After the Anschluss of Crimea, the Kremlin has moved on to a second stage of its war on Ukraine, starting a covert operation in the country’s east.
The Russians are replicating the same pattern in mainland Ukraine that they had earlier tried out in Crimea. They first deploy their professional military and mercenaries on the Ukrainian territory. As a second stage, they hire local radicals and criminals to pose as the so-called “pro-Russian forces”. In phase three, they wage information war, trying to present the Russian-orchestrated events in Ukraine as if they were “turmoil coming from within”.
However, such claims by the Russian side are completely untrue. Unlike the December-February Euro-Maidan in Kyiv, this is not a domestic uprising: this is rather an all-out foreign aggression against Ukraine.
Valid data have been obtained that undeniably prove that foreign “special-ops groups” are in fact being deployed on the ground in Ukraine. The groups that are waging a war on the Ukrainian territory do not consist of Ukrainian nationals but of professional Russian mercenaries. Some of those have been identified as Russian servicemen who were also deployed in Crimea several weeks ago. Some of their faces are familiar since the 2008 war on Georgia. Saboteurs holding Russian citizenship are being apprehended throughout Ukraine. Other findings, including intercepted radio traffic, add up to confirm: we are dealing with foreign invaders.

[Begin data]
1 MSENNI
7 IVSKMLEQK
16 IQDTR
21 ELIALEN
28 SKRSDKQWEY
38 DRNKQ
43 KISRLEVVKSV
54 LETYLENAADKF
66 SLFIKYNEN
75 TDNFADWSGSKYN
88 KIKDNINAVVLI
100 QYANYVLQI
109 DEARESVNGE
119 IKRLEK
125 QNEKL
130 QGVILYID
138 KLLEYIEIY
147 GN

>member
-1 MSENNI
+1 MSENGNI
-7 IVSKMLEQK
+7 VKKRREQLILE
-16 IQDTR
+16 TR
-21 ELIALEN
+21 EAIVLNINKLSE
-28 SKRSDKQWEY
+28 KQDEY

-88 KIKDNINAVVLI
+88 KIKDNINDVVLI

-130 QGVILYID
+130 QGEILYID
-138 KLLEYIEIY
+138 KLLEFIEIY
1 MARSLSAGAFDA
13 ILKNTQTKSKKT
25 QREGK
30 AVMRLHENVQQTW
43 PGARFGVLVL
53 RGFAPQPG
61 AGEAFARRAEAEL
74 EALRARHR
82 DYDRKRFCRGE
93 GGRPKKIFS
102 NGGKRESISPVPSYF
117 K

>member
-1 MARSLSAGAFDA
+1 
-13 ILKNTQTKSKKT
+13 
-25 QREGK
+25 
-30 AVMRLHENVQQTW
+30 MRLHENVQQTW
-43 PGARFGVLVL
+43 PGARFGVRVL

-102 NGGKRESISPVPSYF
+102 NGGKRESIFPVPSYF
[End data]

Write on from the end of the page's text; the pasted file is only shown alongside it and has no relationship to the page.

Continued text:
Ukraine is fighting back. We cannot allow Russian-equipped, Russian-paid and Russian-deployed special-ops units to spread fear among the Ukrainian population. People in eastern Ukraine feel intimidated by strangers in green uniforms popping up here and there to ruin their daily lives.
Stopping those strangers and protecting the Ukrainian people are direct and legitimate obligations of the Government of Ukraine. In pursuing these goals, the Ukrainian side should be able to count on global support.
Russia believes it has contrived a foolproof way to wage war: massively distort reality and flatly deny the truth to justify aggression. However, a lie is still a lie, and aggression is still aggression. No matter what Russia chooses to calls it and how much smoke it blows out of its propaganda machine, evidence is all over the place, and the world can still see.
On April 13, Russia called a UN Security Council meeting in order to “express concern” about the situation Moscow had, in fact, created of its own will. Remarkably, Russia never called any UN Security Council meetings while thousands were being killed in Chechnya. This time though, Moscow is suddenly “concerned”. Well, if so, then it can solve the existing problem by taking three simple steps: (1) stop doing what Russia has been doing in Ukraine over the recent two months, (2) start a settlement process immediately, and (3) get Russia back into the framework of international law.